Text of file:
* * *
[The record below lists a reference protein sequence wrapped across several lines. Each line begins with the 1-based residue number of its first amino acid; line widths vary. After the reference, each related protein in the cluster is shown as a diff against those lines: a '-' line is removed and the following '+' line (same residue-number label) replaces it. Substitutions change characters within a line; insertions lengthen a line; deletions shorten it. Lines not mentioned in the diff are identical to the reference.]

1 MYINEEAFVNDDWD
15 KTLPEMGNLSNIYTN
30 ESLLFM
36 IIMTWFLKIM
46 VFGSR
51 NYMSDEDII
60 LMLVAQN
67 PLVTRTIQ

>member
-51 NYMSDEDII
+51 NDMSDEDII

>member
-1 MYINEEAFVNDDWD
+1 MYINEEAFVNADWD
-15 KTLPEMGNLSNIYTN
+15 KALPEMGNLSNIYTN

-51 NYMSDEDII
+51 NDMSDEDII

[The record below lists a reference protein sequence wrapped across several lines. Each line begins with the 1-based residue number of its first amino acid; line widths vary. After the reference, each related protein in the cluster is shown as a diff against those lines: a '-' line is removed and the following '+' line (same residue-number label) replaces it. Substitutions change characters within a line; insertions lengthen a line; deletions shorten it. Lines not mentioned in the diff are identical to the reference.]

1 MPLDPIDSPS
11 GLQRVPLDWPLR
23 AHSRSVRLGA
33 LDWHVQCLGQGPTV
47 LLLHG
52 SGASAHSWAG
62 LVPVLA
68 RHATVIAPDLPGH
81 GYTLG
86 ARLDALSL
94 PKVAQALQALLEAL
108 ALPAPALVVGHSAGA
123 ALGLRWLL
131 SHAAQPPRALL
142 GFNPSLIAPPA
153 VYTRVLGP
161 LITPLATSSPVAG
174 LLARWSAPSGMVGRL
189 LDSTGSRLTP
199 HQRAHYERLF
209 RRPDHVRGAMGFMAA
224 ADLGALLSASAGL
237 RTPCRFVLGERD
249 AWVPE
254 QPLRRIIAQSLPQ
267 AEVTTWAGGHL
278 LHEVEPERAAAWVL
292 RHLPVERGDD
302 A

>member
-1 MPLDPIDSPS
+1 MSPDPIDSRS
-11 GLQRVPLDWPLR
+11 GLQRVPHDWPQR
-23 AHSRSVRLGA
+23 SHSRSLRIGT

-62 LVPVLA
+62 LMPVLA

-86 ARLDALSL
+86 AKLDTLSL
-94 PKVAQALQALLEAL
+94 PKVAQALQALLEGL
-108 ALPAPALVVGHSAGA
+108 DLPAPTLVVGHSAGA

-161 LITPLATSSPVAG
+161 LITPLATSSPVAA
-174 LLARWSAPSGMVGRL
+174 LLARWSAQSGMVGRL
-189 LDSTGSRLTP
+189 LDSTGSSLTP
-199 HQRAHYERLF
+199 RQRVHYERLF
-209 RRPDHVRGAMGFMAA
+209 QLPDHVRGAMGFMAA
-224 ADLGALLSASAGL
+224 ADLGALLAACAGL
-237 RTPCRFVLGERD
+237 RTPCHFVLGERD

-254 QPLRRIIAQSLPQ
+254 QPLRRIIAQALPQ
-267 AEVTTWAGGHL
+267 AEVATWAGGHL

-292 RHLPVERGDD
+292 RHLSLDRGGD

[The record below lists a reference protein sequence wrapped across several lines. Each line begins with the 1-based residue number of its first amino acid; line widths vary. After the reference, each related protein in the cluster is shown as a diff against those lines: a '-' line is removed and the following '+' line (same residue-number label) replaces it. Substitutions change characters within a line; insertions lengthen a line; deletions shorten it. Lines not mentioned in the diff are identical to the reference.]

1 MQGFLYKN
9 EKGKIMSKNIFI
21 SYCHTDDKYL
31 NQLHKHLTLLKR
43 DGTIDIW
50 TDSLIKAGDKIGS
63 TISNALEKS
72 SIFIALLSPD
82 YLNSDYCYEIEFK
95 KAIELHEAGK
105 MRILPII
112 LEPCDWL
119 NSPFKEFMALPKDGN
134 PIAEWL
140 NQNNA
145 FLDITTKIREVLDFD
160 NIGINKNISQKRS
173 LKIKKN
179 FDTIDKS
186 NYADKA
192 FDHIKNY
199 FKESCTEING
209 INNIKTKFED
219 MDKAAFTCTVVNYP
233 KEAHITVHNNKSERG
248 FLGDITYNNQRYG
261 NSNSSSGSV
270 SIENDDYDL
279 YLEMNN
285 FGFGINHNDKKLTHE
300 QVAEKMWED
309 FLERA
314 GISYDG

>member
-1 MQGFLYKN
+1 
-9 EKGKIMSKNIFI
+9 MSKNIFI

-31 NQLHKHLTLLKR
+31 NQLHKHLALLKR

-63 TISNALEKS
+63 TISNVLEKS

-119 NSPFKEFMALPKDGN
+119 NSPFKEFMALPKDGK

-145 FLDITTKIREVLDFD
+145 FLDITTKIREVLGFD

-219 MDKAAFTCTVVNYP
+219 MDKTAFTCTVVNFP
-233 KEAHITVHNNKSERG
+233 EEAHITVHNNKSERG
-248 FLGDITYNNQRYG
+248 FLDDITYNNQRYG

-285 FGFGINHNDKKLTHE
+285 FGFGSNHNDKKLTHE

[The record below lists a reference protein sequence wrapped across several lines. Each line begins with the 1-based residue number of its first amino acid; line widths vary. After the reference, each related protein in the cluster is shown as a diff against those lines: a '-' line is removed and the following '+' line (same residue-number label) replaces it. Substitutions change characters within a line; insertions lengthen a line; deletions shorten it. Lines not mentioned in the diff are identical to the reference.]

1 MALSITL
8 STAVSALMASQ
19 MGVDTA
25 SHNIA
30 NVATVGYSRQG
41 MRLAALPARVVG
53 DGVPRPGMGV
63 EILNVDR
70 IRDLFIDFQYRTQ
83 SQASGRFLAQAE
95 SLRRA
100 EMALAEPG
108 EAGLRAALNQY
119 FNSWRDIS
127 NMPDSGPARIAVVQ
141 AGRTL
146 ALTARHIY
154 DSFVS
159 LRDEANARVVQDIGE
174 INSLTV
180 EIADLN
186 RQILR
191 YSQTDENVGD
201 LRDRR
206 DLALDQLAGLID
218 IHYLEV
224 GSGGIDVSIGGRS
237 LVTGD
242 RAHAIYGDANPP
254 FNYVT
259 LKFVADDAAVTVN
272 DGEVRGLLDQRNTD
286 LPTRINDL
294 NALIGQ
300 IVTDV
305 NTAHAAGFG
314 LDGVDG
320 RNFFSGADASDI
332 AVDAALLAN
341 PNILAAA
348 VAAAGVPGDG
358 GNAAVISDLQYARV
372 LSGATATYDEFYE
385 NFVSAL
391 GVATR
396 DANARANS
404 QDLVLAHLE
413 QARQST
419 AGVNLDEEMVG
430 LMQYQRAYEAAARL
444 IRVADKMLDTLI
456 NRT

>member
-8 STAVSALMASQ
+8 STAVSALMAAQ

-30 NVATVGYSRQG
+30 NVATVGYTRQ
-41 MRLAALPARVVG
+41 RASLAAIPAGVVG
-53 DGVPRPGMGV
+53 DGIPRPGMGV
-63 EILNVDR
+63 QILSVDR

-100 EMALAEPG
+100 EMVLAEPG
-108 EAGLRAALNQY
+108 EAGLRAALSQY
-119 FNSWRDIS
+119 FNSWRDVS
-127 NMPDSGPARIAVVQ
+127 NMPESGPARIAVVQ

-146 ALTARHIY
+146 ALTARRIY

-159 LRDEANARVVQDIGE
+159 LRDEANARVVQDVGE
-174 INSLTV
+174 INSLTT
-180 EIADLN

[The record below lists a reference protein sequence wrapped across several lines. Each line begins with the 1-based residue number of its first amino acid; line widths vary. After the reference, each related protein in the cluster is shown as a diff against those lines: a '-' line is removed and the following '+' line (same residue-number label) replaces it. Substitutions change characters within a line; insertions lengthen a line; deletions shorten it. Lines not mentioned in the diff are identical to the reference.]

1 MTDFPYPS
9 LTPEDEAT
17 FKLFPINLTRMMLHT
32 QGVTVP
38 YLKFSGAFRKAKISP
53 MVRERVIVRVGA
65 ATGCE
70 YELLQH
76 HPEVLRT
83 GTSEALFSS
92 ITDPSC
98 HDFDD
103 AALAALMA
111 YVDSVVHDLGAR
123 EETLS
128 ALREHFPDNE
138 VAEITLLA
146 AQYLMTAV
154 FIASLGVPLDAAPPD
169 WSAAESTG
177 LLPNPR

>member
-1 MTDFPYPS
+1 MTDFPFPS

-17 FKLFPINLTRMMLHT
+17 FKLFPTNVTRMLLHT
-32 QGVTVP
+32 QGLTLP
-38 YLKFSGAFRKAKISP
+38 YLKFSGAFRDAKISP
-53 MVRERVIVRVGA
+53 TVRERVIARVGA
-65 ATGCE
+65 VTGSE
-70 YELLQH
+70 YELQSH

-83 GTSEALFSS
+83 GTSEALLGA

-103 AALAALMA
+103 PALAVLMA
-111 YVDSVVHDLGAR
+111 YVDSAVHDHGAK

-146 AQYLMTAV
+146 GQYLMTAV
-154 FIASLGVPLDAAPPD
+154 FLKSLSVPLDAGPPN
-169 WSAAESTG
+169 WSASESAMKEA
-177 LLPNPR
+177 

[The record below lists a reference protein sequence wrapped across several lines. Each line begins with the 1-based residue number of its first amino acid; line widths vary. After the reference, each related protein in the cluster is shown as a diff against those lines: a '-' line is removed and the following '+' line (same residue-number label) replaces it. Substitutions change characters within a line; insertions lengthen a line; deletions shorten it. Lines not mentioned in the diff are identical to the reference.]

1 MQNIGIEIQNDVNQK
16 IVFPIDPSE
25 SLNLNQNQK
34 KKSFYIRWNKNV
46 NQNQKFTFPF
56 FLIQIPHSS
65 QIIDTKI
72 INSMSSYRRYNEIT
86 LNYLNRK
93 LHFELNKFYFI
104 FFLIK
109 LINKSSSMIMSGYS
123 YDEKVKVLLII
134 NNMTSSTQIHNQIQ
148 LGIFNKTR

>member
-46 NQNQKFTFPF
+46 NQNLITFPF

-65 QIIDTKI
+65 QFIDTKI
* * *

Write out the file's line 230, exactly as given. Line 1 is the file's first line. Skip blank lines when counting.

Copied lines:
92 ITDPSC